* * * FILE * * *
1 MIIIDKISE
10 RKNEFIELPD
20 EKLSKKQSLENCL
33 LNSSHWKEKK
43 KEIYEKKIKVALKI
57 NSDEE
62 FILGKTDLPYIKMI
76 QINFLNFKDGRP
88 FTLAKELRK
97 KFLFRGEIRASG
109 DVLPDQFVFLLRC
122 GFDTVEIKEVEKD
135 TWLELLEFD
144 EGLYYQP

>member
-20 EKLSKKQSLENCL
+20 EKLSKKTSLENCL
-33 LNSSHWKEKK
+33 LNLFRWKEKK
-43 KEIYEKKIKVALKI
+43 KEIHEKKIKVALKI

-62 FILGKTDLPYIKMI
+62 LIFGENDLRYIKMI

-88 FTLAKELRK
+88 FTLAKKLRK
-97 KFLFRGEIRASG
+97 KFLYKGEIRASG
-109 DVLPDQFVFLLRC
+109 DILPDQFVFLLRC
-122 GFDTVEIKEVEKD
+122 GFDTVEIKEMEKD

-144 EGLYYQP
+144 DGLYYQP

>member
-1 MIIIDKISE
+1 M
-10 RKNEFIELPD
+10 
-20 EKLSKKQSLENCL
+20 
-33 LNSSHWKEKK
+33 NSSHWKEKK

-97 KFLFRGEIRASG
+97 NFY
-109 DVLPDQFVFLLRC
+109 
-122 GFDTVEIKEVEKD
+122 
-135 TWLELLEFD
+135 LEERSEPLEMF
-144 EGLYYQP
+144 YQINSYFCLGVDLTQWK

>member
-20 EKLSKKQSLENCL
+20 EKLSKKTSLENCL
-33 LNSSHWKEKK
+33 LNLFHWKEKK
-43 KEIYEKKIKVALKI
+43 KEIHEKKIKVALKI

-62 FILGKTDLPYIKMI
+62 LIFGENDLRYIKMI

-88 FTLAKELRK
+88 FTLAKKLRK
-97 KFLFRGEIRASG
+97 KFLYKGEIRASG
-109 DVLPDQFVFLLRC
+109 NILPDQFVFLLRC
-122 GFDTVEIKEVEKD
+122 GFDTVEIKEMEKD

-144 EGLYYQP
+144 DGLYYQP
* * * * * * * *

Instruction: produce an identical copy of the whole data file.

1 MIIIDKISE
10 RKNEFIELPD
20 EKLSKKQSLENCL
33 LNSSHWKEKK
43 KEIYEKKIKVALKI
57 NSDEE
62 FILGKTDLPYIKMI
76 QINFLNFKDGRP
88 FTLAKELRK
97 KFLFRGEIRASG
109 DVLPDQFVFLLRC
122 GFDTVEIKEVEKD
135 TWLELLEFD
144 EGLYYQP

>member
-20 EKLSKKQSLENCL
+20 EKLSKKTSLENCL
-33 LNSSHWKEKK
+33 LNLFRWKEKK
-43 KEIYEKKIKVALKI
+43 KEIHEKKIKVALKI

-62 FILGKTDLPYIKMI
+62 LIFGENDLRYIKMI

-88 FTLAKELRK
+88 FTLAKKLRK
-97 KFLFRGEIRASG
+97 KFLYKGEIRASG
-109 DVLPDQFVFLLRC
+109 DILPDQFVFLLRC
-122 GFDTVEIKEVEKD
+122 GFDTVEIKEMEKD

-144 EGLYYQP
+144 DGLYYQP

>member
-1 MIIIDKISE
+1 M
-10 RKNEFIELPD
+10 
-20 EKLSKKQSLENCL
+20 
-33 LNSSHWKEKK
+33 NSSHWKEKK

-97 KFLFRGEIRASG
+97 NFY
-109 DVLPDQFVFLLRC
+109 
-122 GFDTVEIKEVEKD
+122 
-135 TWLELLEFD
+135 LEERSEPLEMF
-144 EGLYYQP
+144 YQINSYFCLGVDLTQWK

>member
-20 EKLSKKQSLENCL
+20 EKLSKKTSLENCL
-33 LNSSHWKEKK
+33 LNLFHWKEKK
-43 KEIYEKKIKVALKI
+43 KEIHEKKIKVALKI

-62 FILGKTDLPYIKMI
+62 LIFGENDLRYIKMI

-88 FTLAKELRK
+88 FTLAKKLRK
-97 KFLFRGEIRASG
+97 KFLYKGEIRASG
-109 DVLPDQFVFLLRC
+109 NILPDQFVFLLRC
-122 GFDTVEIKEVEKD
+122 GFDTVEIKEMEKD

-144 EGLYYQP
+144 DGLYYQP